March 2002—John, at the Shelter Island Pier Bait & Tackle Shop, says that the fishing is still fairly slow although a variety of fish are being taken: sand bass, buttermouth perch (blackperch), and an increasing number of mackerel. At least 8 sheephead have also been landed in the last couple of weeks, several in the 16-18 pound range. The best bait for the sheepies has been market shrimp or ghost shrimp.
December 2003—Miguel, at the Shelter Island Pier Bait & Tackle Shop, says that there are a lot of mackerel and once in a while a few bonito. Try pieces of squid or mackerel for the mackerel, bubbles and flies for the boneheads. There’s also a decent barracuda bite but it’s all early morning when the birds are working the action; it’s over by 8 a.m. For the barries use Krocodiles. He’s also seeing a few sand bass on the bottom but not much else.
May 2004—Miguel, at the Shelter Island Pier Bait & Tackle Shop, says that there has been a good run of barracuda at the pier with most of the 20-25 inch fish hitting on Krocodiles or MegaBaits. He says they are hitting both in the day and at night and the only thing that stops them is when the sea lions show up. He’s also seeing some sand bass, yellowfin croaker, corvina, buttermouth perch (black perch) and splittail perch (white perch). Mackerel are showing in increasing numbers.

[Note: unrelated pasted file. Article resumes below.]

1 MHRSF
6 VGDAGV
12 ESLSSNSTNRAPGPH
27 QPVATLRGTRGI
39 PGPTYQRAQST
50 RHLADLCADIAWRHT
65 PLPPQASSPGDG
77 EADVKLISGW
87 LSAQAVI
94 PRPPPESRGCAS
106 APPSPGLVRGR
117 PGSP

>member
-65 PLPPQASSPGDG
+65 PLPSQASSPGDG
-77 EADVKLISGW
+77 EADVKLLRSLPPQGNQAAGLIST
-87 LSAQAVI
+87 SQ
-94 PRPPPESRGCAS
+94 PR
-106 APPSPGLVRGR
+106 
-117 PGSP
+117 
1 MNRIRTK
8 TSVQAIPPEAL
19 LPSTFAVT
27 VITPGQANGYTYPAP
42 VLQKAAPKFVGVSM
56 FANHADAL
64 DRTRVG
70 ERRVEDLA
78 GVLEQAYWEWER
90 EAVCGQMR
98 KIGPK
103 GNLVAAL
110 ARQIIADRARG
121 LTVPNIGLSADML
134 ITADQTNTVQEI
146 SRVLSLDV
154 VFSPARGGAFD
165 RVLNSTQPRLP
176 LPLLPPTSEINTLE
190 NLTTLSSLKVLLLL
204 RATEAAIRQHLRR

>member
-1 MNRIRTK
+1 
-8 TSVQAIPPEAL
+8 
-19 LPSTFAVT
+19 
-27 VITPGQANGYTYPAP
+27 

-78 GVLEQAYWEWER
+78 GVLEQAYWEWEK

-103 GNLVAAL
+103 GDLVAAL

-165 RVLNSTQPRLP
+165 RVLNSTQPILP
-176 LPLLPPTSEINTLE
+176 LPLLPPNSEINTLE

November 2004—Miguel, at the Shelter Island Pier Bait & Tackle Shop, says the bonito action remains strong with a variety of devices catching them—Rapalas, MegaBaits, Krocodiles and Cast-A-Bubbles with feathers. A few mackerel are showing up as well as some sand bass on the bottom. The bass are hitting on ghost shrimp and cut anchovies. Some halibut, mostly shorts, are hitting on live smelt while bat rays and lobsters are showing at night. Some shortfin corvina are also being taken, most generally in the early morning on Rapalas.
June 2005—Miguel, at the Shelter Island Pier Bait & Tackle Shop, says things are o.k. if you know what you are doing. There was pretty good action on mackerel and barracuda until the water temperature dropped last week; since then the bite has slowed. (The barracuda were mostly 18-26 inches although some legal fish were also taken. Miguel said he got 11 barries one day using a 3/4 oz. Mega Bait.) He says about 2-3 legal halibut are showing per day on live shinerperch, anchovies, or sardines (the latter two available at the pier). A few corvina, sand bass and big jacksmelt round out the action.